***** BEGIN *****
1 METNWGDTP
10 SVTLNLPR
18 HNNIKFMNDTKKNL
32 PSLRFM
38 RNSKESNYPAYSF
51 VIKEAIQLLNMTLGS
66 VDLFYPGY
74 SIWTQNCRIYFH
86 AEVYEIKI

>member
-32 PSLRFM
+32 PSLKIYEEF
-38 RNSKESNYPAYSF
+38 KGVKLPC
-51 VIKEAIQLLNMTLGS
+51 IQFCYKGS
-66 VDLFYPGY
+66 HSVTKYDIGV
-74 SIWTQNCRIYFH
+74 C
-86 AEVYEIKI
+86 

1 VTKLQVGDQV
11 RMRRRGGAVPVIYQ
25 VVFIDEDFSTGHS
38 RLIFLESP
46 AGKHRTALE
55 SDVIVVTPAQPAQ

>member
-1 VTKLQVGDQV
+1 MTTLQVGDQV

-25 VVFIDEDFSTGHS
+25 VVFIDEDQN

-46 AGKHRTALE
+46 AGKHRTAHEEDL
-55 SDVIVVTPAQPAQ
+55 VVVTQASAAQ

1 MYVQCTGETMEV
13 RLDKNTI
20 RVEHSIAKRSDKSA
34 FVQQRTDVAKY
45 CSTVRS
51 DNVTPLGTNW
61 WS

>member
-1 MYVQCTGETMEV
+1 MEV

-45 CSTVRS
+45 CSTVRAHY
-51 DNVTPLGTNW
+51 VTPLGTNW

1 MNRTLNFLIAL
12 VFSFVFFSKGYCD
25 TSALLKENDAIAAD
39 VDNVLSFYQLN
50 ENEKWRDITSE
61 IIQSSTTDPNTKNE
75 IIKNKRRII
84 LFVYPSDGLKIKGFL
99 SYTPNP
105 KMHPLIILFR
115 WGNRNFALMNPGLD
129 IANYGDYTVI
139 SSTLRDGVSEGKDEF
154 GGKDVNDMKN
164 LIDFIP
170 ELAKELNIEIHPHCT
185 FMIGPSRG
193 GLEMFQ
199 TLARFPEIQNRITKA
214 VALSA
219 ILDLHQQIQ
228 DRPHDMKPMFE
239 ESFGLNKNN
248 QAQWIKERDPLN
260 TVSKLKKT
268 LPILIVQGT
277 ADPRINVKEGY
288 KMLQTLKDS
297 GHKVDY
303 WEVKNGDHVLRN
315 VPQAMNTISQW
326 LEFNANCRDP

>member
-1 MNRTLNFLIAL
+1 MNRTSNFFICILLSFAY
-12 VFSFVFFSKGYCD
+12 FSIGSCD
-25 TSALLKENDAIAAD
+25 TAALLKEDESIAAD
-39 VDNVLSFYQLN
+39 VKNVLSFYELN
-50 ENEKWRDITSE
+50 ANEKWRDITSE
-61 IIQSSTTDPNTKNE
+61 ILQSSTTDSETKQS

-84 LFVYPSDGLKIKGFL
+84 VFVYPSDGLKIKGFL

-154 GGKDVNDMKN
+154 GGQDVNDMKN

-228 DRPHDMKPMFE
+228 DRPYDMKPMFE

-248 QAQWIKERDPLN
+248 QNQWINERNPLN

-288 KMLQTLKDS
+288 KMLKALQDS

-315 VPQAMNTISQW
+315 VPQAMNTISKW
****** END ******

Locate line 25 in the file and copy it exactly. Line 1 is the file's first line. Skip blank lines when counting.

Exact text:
25 VVFIDEDFSTGHS